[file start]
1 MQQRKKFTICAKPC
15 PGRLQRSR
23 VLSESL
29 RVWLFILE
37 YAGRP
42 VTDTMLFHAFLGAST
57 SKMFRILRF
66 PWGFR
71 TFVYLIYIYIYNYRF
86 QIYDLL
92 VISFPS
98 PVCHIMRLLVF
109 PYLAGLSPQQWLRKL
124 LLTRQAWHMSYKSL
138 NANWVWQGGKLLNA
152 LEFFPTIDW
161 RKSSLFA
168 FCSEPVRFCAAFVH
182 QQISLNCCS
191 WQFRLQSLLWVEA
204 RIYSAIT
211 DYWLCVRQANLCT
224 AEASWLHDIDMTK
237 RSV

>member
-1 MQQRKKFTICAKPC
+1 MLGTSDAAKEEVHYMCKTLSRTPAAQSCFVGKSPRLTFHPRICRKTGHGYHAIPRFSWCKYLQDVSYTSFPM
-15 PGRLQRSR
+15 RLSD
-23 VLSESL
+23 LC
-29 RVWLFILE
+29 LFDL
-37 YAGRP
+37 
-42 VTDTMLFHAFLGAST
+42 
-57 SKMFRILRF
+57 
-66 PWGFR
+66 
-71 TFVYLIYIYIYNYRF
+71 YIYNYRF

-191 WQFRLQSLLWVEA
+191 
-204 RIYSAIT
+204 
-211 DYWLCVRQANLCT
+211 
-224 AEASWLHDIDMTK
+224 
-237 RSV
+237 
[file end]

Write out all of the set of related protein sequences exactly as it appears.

1 MQQRKKFTICAKPC
15 PGRLQRSR
23 VLSESL
29 RVWLFILE
37 YAGRP
42 VTDTMLFHAFLGAST
57 SKMFRILRF
66 PWGFR
71 TFVYLIYIYIYNYRF
86 QIYDLL
92 VISFPS
98 PVCHIMRLLVF
109 PYLAGLSPQQWLRKL
124 LLTRQAWHMSYKSL
138 NANWVWQGGKLLNA
152 LEFFPTIDW
161 RKSSLFA
168 FCSEPVRFCAAFVH
182 QQISLNCCS
191 WQFRLQSLLWVEA
204 RIYSAIT
211 DYWLCVRQANLCT
224 AEASWLHDIDMTK
237 RSV

>member
-1 MQQRKKFTICAKPC
+1 MLGTSDAAKEEVHYMCKTLSRTPAAQSCFVGKSPRLTFHPRICRKTGHGYHAIPRFSWCKYLQDVSYTSFPM
-15 PGRLQRSR
+15 RLSD
-23 VLSESL
+23 LC
-29 RVWLFILE
+29 LFDL
-37 YAGRP
+37 
-42 VTDTMLFHAFLGAST
+42 
-57 SKMFRILRF
+57 
-66 PWGFR
+66 
-71 TFVYLIYIYIYNYRF
+71 YIYNYRF

-191 WQFRLQSLLWVEA
+191 
-204 RIYSAIT
+204 
-211 DYWLCVRQANLCT
+211 
-224 AEASWLHDIDMTK
+224 
-237 RSV
+237 